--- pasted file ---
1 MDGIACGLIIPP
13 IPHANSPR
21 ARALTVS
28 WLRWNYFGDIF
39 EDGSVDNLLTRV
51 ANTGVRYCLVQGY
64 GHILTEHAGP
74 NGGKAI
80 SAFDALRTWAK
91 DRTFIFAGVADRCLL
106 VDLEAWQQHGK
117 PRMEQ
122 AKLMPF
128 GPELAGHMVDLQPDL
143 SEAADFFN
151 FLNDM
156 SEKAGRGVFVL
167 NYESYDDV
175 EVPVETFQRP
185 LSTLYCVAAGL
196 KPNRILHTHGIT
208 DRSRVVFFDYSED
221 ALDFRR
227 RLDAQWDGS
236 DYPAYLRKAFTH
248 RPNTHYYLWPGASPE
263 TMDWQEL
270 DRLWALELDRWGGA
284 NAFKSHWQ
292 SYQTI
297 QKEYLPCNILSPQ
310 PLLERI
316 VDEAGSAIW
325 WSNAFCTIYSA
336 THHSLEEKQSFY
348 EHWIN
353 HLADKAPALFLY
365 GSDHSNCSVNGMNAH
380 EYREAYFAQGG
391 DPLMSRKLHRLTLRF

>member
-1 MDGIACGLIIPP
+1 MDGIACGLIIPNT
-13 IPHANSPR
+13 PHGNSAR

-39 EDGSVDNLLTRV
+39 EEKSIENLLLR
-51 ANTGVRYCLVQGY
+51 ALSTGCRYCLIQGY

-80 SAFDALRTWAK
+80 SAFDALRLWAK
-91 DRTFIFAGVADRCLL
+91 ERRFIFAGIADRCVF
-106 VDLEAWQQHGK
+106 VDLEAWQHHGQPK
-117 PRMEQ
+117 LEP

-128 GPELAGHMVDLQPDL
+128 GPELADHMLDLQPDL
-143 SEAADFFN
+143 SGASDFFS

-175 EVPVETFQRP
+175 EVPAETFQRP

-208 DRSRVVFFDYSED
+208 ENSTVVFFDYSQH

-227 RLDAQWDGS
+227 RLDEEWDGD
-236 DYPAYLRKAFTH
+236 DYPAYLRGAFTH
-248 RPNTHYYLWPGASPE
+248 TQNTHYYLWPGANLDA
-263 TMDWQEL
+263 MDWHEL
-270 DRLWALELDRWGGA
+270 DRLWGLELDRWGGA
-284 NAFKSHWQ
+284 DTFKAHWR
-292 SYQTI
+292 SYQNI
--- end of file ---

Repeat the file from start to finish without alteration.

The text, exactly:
1 MDGIACGLIIPP
13 IPHANSPR
21 ARALTVS
28 WLRWNYFGDIF
39 EDGSVDNLLTRV
51 ANTGVRYCLVQGY
64 GHILTEHAGP
74 NGGKAI
80 SAFDALRTWAK
91 DRTFIFAGVADRCLL
106 VDLEAWQQHGK
117 PRMEQ
122 AKLMPF
128 GPELAGHMVDLQPDL
143 SEAADFFN
151 FLNDM
156 SEKAGRGVFVL
167 NYESYDDV
175 EVPVETFQRP
185 LSTLYCVAAGL
196 KPNRILHTHGIT
208 DRSRVVFFDYSED
221 ALDFRR
227 RLDAQWDGS
236 DYPAYLRKAFTH
248 RPNTHYYLWPGASPE
263 TMDWQEL
270 DRLWALELDRWGGA
284 NAFKSHWQ
292 SYQTI
297 QKEYLPCNILSPQ
310 PLLERI
316 VDEAGSAIW
325 WSNAFCTIYSA
336 THHSLEEKQSFY
348 EHWIN
353 HLADKAPALFLY
365 GSDHSNCSVNGMNAH
380 EYREAYFAQGG
391 DPLMSRKLHRLTLRF

>member
-1 MDGIACGLIIPP
+1 MDGIACGLIIPNT
-13 IPHANSPR
+13 PHGNSAR

-39 EDGSVDNLLTRV
+39 EEKSIENLLLR
-51 ANTGVRYCLVQGY
+51 ALSTGCRYCLIQGY

-80 SAFDALRTWAK
+80 SAFDALRLWAK
-91 DRTFIFAGVADRCLL
+91 ERRFIFAGIADRCVF
-106 VDLEAWQQHGK
+106 VDLEAWQHHGQPK
-117 PRMEQ
+117 LEP

-128 GPELAGHMVDLQPDL
+128 GPELADHMLDLQPDL
-143 SEAADFFN
+143 SGASDFFS

-175 EVPVETFQRP
+175 EVPAETFQRP

-208 DRSRVVFFDYSED
+208 ENSTVVFFDYSQH

-227 RLDAQWDGS
+227 RLDEEWDGD
-236 DYPAYLRKAFTH
+236 DYPAYLRGAFTH
-248 RPNTHYYLWPGASPE
+248 TQNTHYYLWPGANLDA
-263 TMDWQEL
+263 MDWHEL
-270 DRLWALELDRWGGA
+270 DRLWGLELDRWGGA
-284 NAFKSHWQ
+284 DTFKAHWR
-292 SYQTI
+292 SYQNI